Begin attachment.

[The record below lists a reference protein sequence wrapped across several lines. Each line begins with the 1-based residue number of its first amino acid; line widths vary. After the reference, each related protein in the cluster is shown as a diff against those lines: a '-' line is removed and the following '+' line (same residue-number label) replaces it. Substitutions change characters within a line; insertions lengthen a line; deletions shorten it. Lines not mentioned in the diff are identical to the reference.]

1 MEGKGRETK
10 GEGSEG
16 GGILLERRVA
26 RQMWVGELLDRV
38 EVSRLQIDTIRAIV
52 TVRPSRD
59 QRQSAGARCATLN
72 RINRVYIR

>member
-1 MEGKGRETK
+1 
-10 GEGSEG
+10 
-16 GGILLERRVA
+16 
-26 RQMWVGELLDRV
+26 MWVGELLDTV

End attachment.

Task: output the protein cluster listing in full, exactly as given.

[The record below lists a reference protein sequence wrapped across several lines. Each line begins with the 1-based residue number of its first amino acid; line widths vary. After the reference, each related protein in the cluster is shown as a diff against those lines: a '-' line is removed and the following '+' line (same residue-number label) replaces it. Substitutions change characters within a line; insertions lengthen a line; deletions shorten it. Lines not mentioned in the diff are identical to the reference.]

1 MEGKGRETK
10 GEGSEG
16 GGILLERRVA
26 RQMWVGELLDRV
38 EVSRLQIDTIRAIV
52 TVRPSRD
59 QRQSAGARCATLN
72 RINRVYIR

>member
-1 MEGKGRETK
+1 
-10 GEGSEG
+10 
-16 GGILLERRVA
+16 
-26 RQMWVGELLDRV
+26 MWVGELLDTV